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Nawangwe says probe against ‘Among exam’ will still go on

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Makerere University Vice Chancellor Prof Barnabas Nawangwe during an interview with Daily Monitor at his office in Kampala on July 20, 2022. PHOTO | FRANK BAGUMA 

The Vice Chancellor of Makerere University, Prof Barnabas Nawangwe, insists that the institution will continue with its investigations into the ‘Speaker Among exam paper’ that they think fell below their standards.

Prof Nawangwe yesterday said despite the Speaker wondering why the lecturers of the law school are being investigated for setting an exam paper that depicted real House proceedings and real names, including herself, Makerere’s inquest is about quality assurance.

“The Speaker is free to comment on the matter, but Makerere is investigating the quality of the examination paper. It is Makerere quality assurance action,” he said.

Prof Nawangwe in a May 15 letter tasked Dr Ronald Naluwairo, the acting principal of the School of Law, “to call an emergency meeting of the School Academic Board to investigate the [Principles of Constitutional Law II] paper.”

But on May 22, Ms Among in a post shared on microblogging site X, said as Parliament, they welcome public scrutiny, which, she said, is a pillar upon which a strong representative Parliament is founded.

“....I hold the view that this is a free society in which freedom of expression is guaranteed and sacrosanct, including academic freedom promoted under Article 29 (1) (b) which protects academic freedom,” Ms Among stated.

However, Ms Among was quick to say the examiners are duty-bound to give the proper context of what exactly transpired in the House.

“I, therefore, find no fault in the exam set for the students and I believe our duty will be to give the students unbiased context on what exactly happened during the sitting in issue, so that, as academicians, they form their own opinion on the conduct of public affairs and how they will improve them when it is their turn to be in charge,” she said.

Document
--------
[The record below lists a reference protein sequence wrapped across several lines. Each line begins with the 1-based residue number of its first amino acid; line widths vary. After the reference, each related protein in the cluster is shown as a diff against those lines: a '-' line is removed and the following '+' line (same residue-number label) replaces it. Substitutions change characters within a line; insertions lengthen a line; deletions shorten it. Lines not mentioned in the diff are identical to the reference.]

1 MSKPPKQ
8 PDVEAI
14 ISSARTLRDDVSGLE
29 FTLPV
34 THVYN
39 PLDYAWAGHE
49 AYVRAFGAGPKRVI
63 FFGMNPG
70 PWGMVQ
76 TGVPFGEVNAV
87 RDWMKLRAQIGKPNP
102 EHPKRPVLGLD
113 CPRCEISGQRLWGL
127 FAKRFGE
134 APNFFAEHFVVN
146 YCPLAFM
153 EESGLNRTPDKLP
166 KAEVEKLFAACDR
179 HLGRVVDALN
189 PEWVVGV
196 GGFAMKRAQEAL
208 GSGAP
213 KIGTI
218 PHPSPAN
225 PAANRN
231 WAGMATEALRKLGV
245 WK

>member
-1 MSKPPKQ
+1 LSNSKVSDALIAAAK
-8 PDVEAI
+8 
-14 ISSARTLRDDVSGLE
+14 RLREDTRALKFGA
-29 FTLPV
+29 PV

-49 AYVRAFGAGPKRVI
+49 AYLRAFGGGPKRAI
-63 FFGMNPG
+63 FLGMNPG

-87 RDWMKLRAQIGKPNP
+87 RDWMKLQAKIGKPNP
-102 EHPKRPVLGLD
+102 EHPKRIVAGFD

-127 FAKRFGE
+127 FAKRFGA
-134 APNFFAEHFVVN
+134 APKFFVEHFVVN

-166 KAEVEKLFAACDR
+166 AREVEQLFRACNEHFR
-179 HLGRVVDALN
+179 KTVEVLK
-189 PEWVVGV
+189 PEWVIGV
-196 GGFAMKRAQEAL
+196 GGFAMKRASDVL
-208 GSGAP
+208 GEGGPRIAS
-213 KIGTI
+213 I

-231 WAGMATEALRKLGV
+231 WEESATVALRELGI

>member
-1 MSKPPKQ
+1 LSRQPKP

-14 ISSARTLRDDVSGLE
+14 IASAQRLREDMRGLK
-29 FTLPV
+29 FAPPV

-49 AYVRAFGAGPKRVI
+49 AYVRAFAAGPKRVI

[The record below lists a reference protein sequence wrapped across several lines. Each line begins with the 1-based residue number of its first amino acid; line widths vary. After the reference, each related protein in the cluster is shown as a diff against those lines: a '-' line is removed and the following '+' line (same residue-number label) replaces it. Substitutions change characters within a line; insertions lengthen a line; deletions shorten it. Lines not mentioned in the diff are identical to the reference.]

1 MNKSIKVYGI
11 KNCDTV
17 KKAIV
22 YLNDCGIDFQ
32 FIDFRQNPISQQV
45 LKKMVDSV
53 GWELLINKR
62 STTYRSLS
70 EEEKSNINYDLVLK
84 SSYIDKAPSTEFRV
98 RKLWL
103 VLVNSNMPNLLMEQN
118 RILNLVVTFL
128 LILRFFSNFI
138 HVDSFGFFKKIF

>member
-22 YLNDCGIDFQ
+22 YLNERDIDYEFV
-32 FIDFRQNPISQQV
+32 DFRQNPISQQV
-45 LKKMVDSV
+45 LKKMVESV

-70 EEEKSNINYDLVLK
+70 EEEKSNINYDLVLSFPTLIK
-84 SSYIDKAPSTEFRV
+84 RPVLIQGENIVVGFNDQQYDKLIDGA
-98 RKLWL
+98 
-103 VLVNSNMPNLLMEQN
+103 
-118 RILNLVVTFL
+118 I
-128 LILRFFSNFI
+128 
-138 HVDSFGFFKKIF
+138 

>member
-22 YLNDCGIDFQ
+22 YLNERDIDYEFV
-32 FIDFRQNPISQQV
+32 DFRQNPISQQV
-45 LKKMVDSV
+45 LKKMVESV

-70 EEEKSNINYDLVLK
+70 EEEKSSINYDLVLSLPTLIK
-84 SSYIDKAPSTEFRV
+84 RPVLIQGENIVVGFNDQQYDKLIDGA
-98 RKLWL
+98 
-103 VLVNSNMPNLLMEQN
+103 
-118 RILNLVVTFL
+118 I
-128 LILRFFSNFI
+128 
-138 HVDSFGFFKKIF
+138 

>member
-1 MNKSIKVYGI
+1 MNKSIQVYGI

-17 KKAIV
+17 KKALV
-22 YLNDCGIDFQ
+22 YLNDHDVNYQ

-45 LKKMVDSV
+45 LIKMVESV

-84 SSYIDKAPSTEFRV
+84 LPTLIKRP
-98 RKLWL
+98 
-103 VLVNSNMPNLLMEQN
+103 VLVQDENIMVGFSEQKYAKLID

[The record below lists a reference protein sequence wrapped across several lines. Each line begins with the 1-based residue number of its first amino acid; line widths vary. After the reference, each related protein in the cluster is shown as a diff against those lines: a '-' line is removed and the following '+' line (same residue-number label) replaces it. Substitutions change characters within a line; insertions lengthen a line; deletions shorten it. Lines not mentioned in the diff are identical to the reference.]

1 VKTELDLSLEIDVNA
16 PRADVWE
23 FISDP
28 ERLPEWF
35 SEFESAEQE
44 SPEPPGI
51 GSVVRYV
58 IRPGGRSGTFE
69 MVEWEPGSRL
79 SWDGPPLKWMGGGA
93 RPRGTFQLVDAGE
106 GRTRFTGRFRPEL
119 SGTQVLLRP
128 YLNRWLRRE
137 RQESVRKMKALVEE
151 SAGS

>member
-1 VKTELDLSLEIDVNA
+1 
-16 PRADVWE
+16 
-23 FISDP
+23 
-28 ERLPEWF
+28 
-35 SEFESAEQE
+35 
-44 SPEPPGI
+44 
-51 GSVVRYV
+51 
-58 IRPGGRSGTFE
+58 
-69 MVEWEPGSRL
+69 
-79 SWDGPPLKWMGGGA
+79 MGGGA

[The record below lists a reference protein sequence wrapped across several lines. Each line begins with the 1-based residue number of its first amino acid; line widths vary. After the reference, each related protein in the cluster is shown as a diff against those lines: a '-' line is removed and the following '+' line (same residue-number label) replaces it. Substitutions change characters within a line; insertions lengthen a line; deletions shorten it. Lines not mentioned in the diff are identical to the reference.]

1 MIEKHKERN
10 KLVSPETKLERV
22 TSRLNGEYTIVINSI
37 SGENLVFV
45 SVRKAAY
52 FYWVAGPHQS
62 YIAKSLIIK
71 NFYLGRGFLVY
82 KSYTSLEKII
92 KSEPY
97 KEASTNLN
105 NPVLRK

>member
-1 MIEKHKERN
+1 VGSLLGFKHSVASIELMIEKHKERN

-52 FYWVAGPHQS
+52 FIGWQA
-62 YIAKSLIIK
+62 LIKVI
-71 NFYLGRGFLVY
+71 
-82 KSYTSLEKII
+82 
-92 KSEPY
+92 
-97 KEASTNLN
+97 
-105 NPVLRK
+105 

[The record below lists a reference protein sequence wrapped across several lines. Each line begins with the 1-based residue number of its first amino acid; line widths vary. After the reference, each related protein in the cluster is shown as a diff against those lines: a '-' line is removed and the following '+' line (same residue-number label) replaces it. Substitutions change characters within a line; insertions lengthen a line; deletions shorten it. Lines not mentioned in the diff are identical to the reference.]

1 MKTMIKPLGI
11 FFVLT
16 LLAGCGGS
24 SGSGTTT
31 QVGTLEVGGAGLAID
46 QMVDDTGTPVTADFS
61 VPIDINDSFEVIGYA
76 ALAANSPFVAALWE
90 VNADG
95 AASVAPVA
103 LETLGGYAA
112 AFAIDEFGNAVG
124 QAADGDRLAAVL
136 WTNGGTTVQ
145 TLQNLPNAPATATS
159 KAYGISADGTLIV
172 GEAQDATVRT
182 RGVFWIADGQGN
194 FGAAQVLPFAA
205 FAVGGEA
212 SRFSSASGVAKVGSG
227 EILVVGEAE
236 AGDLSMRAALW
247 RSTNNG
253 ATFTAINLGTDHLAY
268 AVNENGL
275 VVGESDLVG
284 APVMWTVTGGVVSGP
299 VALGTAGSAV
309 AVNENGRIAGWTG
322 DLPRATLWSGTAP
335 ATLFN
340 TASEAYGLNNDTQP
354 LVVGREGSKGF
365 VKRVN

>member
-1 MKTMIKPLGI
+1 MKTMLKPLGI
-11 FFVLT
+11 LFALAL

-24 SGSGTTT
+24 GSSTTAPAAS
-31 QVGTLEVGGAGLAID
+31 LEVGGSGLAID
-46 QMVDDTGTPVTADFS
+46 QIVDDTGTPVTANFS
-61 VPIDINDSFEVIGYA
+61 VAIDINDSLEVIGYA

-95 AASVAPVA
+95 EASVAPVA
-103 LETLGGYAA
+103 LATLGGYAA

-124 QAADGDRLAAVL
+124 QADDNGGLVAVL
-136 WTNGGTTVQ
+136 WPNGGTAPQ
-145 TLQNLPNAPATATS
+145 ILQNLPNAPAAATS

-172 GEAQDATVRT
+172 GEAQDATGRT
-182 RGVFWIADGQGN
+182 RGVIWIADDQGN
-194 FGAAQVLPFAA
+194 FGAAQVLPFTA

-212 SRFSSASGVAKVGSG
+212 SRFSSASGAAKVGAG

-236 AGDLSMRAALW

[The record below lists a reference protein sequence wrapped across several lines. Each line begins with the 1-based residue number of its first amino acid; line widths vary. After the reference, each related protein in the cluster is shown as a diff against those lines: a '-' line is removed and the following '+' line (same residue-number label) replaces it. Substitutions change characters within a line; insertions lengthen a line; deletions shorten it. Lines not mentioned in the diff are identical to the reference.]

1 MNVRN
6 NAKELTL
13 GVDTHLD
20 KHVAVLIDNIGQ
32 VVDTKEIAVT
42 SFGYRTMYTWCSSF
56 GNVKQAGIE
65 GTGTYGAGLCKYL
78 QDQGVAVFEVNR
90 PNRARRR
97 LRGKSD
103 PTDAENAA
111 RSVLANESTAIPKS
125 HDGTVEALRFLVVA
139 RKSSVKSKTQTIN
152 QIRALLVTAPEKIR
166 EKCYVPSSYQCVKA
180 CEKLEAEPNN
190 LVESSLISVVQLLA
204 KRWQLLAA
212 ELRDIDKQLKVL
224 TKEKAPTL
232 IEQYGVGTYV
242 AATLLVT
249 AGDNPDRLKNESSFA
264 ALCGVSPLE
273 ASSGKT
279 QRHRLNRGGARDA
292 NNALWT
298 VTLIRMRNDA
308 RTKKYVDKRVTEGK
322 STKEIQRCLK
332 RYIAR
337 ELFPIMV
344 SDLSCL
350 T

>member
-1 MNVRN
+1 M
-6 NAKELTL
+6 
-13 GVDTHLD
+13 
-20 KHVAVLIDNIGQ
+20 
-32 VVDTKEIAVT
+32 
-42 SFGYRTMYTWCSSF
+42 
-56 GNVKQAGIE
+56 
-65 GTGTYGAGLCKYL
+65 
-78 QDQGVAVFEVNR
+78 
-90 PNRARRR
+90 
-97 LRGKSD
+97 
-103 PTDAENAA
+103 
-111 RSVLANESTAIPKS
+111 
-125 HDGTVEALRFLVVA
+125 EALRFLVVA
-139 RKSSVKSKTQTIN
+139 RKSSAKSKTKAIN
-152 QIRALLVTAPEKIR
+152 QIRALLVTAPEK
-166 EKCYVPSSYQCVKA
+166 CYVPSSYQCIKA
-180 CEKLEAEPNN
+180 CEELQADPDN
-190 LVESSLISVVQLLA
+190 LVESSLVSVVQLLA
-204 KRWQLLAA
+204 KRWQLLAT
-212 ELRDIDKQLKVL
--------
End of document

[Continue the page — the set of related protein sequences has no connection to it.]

Dr Kabumba Busingye together with Prof Joe Oloka-Onyango teach Constitutional Law at Makerere University School of Law. Core to the exam was that Speaker Among, who was projected to have been stung by the recent sanctions imposed against her by the UK, vowed to deal with those writing malicious reports about her.

The examiner(s), further in the case study, project the Speaker to be trying to mount a fight back via a “Speaker’s Bill” that she introduced in the House.

The said Bill allegedly contained several provisions such as no person shall adversely comment on the office of the Speaker and particularly about the person of Anita Among; and any person who violates the above provision commits an offense against the people of Uganda and is liable to a five-year jail sentence on conviction.

The parliamentary case study goes on to note that LoP Joel Besekezi Ssenyonyi stood up and protested the new Bill introduced by the Speaker and its process. The case study goes on to show that when Mr Ssenyonyi persisted with his protest, he was expelled from the House by the Speaker. The said Bill was passed into law despite a lack of quorum before being assented to by President Museveni.

At the end of the case study, the examiner/s tasked the students to highlight constitutional law issues raised.